Minnesota’s precinct caucuses are Tuesday! By attending a caucus in your precinct (your local voting district), you have the opportunity to get involved with the political party of your choice, get to know your neighbors, and talk about issues that are important to you and your community.
All caucuses are at 7 p.m., Tuesday, Feb. 7. Not sure where to go? Find your precinct caucus location on the Secretary of State’s website.
About the precinct caucuses:
Major political parties are required by law to hold precinct caucuses on “caucus night,” as set by the Secretary of State. Each party determines its own procedures.
Everyone who lives within a voting precinct and is a qualified voter (or will be by the next election) can participate in one party’s precinct caucus in any one year.
The precinct caucus is the first step on the road to selecting a party’s candidates and platforms. The next step is either a county or legislative district convention, followed by a congressional district convention, then a state convention and finally, in presidential election years, the national convention. At each stage, issues and candidates are discussed and voted on by the delegates selected from the prior level.
Why should I attend my caucus?
Caucuses give you and your neighbors in the precinct an opportunity to discuss issues that are important to you — this is your chance to say how you would like to see a problem addressed. It’s also your opportunity to influence the candidate selection within your party.
You can introduce resolutions on issues you support; this is the beginning of building a party’s platform. The caucus is also the beginning of the formal process of selecting candidates to represent your party in the general election in November.
You may take an active role by becoming a delegate to the next level of meetings and perhaps join a committee to plan the next meeting. You may choose to go only to observe the process.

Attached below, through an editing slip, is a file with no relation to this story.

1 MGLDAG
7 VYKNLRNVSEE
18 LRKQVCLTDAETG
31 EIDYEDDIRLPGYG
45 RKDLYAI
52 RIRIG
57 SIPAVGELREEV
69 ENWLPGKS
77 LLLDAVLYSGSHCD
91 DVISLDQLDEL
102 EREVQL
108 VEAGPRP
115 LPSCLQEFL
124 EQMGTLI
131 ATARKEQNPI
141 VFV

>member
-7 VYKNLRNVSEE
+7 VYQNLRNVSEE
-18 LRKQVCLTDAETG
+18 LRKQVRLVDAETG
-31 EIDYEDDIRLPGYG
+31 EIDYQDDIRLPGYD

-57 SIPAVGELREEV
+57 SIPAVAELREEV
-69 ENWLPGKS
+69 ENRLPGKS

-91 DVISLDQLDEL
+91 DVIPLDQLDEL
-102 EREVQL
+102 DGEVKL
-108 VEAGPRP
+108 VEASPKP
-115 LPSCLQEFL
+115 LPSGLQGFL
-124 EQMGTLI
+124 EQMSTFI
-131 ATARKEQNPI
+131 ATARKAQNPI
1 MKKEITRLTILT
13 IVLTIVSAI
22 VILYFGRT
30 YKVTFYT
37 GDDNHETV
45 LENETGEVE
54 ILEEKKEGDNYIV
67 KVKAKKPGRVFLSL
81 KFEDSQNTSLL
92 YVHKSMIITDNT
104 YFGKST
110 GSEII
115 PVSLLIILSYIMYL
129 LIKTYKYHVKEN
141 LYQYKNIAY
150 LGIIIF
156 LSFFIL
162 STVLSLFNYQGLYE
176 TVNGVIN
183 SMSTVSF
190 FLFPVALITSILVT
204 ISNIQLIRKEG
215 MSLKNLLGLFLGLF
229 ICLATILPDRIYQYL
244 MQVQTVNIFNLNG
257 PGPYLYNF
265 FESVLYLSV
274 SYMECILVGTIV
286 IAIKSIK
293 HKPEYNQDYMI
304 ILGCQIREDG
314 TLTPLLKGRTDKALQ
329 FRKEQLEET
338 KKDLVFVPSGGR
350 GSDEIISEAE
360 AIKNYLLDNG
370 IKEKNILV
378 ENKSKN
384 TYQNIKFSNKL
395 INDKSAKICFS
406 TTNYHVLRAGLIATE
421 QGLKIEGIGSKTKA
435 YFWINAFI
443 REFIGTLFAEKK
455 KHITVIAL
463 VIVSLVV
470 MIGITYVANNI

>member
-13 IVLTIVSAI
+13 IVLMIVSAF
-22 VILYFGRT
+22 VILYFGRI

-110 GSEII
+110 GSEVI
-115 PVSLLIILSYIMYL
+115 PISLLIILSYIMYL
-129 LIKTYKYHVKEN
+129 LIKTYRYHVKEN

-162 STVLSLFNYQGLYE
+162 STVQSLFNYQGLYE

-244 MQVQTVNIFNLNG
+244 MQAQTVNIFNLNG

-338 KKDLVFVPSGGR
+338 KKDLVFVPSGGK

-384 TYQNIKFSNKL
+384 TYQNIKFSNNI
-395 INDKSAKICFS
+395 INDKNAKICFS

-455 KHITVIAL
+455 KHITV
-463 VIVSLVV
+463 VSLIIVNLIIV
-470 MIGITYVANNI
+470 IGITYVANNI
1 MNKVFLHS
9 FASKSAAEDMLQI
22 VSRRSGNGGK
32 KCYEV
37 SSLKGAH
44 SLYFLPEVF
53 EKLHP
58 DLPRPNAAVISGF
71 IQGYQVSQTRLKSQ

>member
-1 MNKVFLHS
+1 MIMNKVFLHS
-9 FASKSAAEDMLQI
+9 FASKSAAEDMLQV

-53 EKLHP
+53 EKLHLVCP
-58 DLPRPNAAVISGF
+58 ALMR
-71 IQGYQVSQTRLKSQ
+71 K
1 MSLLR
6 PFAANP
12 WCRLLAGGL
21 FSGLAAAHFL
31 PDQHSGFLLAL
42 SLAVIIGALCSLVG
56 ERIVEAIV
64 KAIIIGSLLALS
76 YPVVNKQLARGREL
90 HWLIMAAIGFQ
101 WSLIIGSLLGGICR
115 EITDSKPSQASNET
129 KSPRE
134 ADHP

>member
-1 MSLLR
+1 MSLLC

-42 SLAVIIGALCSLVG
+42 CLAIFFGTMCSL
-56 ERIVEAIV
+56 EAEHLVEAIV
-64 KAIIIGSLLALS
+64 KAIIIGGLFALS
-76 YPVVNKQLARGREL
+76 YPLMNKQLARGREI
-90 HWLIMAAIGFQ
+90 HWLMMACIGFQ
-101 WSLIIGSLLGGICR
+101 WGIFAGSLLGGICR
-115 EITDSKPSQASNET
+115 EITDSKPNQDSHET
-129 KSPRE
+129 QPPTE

How do I decide which party caucus to attend?
Learn about the positions taken by the parties on issues that are important to you and decide if you are in general agreement with one of the parties. When you sign in at a caucus, you’re stating that you do support the basic tenets of that party, have done so in the past, or plan to in the next election. This is not a lifetime commitment, nor even an absolute requirement to vote for only one party at the general election. You may also go to either party caucus as a non-voting observer.
When and where are the caucuses held?
In even years, caucuses for the major parties (as defined by state law) take place at 7 p.m. on the date established in every voting precinct of the state. Usually, they are held in early February.
How do I make sure my caucus discusses environmental issues?
Bring one or more of these resolutions to your caucus! Members of our coalition have put together these resolutions about environmental issues so you can download and share them at your caucus:
- Prohibit toxic chemicals in children’s products
- Maintain community and township rights
- Keep Minnesota on the path to clean energy
- Increase renewable energy and energy conservation
- Protect the Legacy Amendment
- Preserve existing state budget laws in the state Constitution
- ‘Prove it first’ resolution on sulfide mining
- Protect Minnesota’s water from sulfide mining pollution
If you’re planning to propose a resolution:
- Give a brief introduction to the issue, explain why it is important, and summarize what the resolution says. Pass out the resolution and factsheet (if you have one).
- Read your resolution in full to your fellow precinct members.
- Answer questions to the best of your ability during discussion period (if needed).
- Vote to pass the resolutions for which you agree.
Bonus tip — go early to pass out copies of your resolutions and answer questions before the caucus begins!
Questions? Contact Patience Caso, MEP’s campaign director, for more info on participating in your caucus.